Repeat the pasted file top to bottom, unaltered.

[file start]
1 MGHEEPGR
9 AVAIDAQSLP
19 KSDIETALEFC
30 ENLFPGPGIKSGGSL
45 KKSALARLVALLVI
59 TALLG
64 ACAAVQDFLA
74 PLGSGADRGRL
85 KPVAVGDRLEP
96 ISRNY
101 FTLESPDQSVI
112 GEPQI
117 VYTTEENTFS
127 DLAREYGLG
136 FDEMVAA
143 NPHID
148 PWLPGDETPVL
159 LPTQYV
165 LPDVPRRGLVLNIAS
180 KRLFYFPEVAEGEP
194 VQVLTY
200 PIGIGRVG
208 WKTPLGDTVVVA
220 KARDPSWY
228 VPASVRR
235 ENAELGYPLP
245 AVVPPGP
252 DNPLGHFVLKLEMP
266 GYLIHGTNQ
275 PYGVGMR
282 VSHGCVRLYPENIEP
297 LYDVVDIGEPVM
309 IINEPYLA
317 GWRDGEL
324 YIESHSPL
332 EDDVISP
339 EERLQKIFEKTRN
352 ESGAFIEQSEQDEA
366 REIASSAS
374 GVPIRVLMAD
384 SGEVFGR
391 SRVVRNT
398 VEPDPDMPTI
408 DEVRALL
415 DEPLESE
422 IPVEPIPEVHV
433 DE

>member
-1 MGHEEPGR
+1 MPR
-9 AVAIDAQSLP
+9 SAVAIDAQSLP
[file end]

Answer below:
1 MGHEEPGR
9 AVAIDAQSLP
19 KSDIETALEFC
30 ENLFPGPGIKSGGSL
45 KKSALARLVALLVI
59 TALLG
64 ACAAVQDFLA
74 PLGSGADRGRL
85 KPVAVGDRLEP
96 ISRNY
101 FTLESPDQSVI
112 GEPQI
117 VYTTEENTFS
127 DLAREYGLG
136 FDEMVAA
143 NPHID
148 PWLPGDETPVL
159 LPTQYV
165 LPDVPRRGLVLNIAS
180 KRLFYFPEVAEGEP
194 VQVLTY
200 PIGIGRVG
208 WKTPLGDTVVVA
220 KARDPSWY
228 VPASVRR
235 ENAELGYPLP
245 AVVPPGP
252 DNPLGHFVLKLEMP
266 GYLIHGTNQ
275 PYGVGMR
282 VSHGCVRLYPENIEP
297 LYDVVDIGEPVM
309 IINEPYLA
317 GWRDGEL
324 YIESHSPL
332 EDDVISP
339 EERLQKIFEKTRN
352 ESGAFIEQSEQDEA
366 REIASSAS
374 GVPIRVLMAD
384 SGEVFGR
391 SRVVRNT
398 VEPDPDMPTI
408 DEVRALL
415 DEPLESE
422 IPVEPIPEVHV
433 DE

>member
-1 MGHEEPGR
+1 MPR
-9 AVAIDAQSLP
+9 SAVAIDAQSLP